A 720-page program with over 3000 events: it’s the second edition of the Ecumenical Day of the Churches (Ökt), due to be held in Munich May 12-16. 60 commissions representing ecclesial associations and institutions charged with project development are organizing the events. The wide range of events nears those offered in the first ecumenical encounter held in Berlin in 2003 but with different emphases, underlining the Christians’ responsibility in the shaping of society and of the world. Follow the most prominent aspects of the initiative, due to be attended by 100,000 registered participants, along with occasional visitors. “As long as there is hope”. This is the motto of the ecumenical initiative in Munich consisting of 3000 events. The Ecumenical Day of the Churches will focus upon: globalization and the economy; the social order in Germany; peace, and dialogue with the sciences. Participants will also discuss the theme of being Christians in a pluralist society, marked by the need for inter-religious dialogue and with increasing numbers of ideologies. An ecumenical celebration will open and conclude the meeting in Munich, respectively on the afternoon of May 12 and the morning of May 16. It will be attended by numerous personalities from the political, social and economic world.Not only ecumenism. Along with questions regarding concrete ecumenism, which play an important role in the event in Munich, greater than the presence of distinguished personalities in this field, and more that the discussions on delicate issues, the program of events devotes special attention to the “symbolic common table”, in which thousands of Christians from all denominations will jointly break the bread seated around 1000 tables. A special homage will be paid to the Greek-Orthodox community of the Bavarian capital, which counts 25.000 Orthodox faithful. In addition to opening and closing ecumenical ceremonies, the program envisages a feast of the peoples, an ecumenical celebration for the solemnity of the Ascension, a vigil animated by the Taizé community and a night devoted to religions in the world. Dialogue with science. Also in due homage to the many research institutions and universities in Munich, this edition of the ‘Ökt offers a series of events devoted to science, like the “Long night of science”, dedicated to research on the brain, to genetic technology and astronomy. The program includes the homage to the memorials near Munich. The memorial of the concentration camp of Dachau will stage an event dedicated to resistance and reconciliation, with a Via Crucis in memory of the victims of the lager. Abuses. The Ecumenical Day of the Churches devotes ample space also to the theme of sexual abuses, which have gained centre-stage attention for months in Germany and abroad. For this purpose, Christine Bergmann, recently appointed Responsible for abuse cases by the Federal Government, will attend a round table on the subject with father Klaus Mertens, the dean of the Canisius College in Berlin, who was the first to reveal abuses in Germany, along with Msgr. Stephan Ackermann, appointed representative for sexual abuses by the German Bishops’ Conference. Events with active participation. In addition to the forums and the round tables, the organizers planned a series of initiatives that envisage the direct participation of the visitors. Some of these events were launched in the past months, like a poetry competition launched in January the authors that submitted their works will read them out during the “Night of Poetry”. The youth is expected to convene in the Olympic Village in Munich, that will stage eight ‘mini-villages’, each with its own motto on themes that range from the cultural to the economic realm, to education, faith, and spirituality.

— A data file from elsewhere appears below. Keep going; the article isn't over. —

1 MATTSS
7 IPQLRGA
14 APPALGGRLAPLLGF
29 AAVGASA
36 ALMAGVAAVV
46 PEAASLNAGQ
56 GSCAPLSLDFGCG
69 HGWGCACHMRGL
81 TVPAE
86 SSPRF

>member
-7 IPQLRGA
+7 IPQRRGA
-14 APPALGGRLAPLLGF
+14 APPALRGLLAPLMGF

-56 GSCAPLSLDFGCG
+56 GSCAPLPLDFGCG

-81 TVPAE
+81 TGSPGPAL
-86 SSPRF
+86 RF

The 2nd edition of the Ecumenical Day of the Churches